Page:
If the church had ceased to gather or even had significantly curtailed gathering as a result of a danger of a death from infectious disease as a result of gathering, equal to that risk from Covid, now, then the church would scarcely have gathered throughout all those earlier centuries, and Christianity as we know it, and Judaism as it was before the Fall of Jerusalem, would never have existed. And, if you care about that kind of thing, a lot fewer people would ever have heard of the true God or known him, been discipled into his Church, and gone out to reach others. And also, while I'm at it, if everybody had tried to cover half of their faces in all of these gatherings for all that time, a lot of other good things would have been lost as well. But I'll leave that part as an "exercise for the reader" rather than saying more about it here.
This consideration about the multiplicity of infectious diseases that used to be stalking around this world should strike down at a single blow the idea that "this time it's different," that we are in some unprecedented and "temporary" situation (where the word "temporary," at a year and counting, with no clear end in sight, has become a kind of sickening joke) in which we should just submit "for now" to significant curtailment of normal life and religious practice, because we are "in a pandemic" and all the usual notions of normal life simply don't apply. And it should reveal for the utter falsehood that it is the claim that the Judeo-Christian God is pleased with us if we cease to meet in person, to evangelize, to gather, and disapproves of us if we, like Pastor Coates in Canada, carry on with such nefarious religious activities. Indeed, the more one thinks about it the more such a claim comes to seem like something nigh to blasphemy. Perhaps a well-intentioned blasphemy, but then, the Bible knows about well-intentioned blasphemy. Just ask Uzzah. I'd say that those fellow believers who are out there lecturing Pastor Coates and those who agree with GraceLife Church about their (alleged) duty to obey God by cutting way back on the services of Christ should think again.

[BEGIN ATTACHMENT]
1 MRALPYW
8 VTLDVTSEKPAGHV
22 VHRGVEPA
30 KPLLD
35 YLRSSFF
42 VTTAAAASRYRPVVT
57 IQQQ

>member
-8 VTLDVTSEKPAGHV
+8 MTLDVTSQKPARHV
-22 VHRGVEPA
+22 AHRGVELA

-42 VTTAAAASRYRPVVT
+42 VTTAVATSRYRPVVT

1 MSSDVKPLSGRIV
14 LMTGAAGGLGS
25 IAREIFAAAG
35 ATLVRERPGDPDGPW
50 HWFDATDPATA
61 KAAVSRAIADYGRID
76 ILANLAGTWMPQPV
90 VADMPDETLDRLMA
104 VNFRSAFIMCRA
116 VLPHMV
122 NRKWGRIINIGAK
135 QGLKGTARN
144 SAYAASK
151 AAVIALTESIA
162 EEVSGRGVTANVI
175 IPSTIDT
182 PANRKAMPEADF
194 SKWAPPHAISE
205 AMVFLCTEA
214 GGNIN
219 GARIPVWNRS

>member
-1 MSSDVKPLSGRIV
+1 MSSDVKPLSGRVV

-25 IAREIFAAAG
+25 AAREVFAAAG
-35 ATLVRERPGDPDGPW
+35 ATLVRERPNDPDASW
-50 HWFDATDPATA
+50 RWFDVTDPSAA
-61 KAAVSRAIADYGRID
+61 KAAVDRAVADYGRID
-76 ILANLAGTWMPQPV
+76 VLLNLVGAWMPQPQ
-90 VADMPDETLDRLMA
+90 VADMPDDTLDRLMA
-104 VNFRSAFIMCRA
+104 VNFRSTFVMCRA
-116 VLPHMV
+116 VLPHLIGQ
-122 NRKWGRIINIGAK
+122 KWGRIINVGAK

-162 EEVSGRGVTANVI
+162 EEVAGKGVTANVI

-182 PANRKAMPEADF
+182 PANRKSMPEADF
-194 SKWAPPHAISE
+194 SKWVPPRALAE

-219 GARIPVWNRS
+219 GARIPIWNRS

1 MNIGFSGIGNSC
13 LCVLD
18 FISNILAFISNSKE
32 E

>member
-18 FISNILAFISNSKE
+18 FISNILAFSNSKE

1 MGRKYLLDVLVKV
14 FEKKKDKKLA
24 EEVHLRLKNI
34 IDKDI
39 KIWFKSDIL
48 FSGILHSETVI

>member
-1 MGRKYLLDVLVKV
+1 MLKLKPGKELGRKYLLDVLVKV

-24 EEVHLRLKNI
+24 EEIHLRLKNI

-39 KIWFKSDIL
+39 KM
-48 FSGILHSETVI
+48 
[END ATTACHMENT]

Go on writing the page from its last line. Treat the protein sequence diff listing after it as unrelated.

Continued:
For when one thinks of God's beloved servants, whose beautiful feet upon the mountains have for thousands of years brought glad tidings of peace, one should start suspecting that that is what God wants. Maybe we should be worried about displeasing him quite seriously by bringing all of that to a crashing stop. Maybe God has priorities other than avoiding a virus or an infectious bacterium. Any one of them, or all of them put together.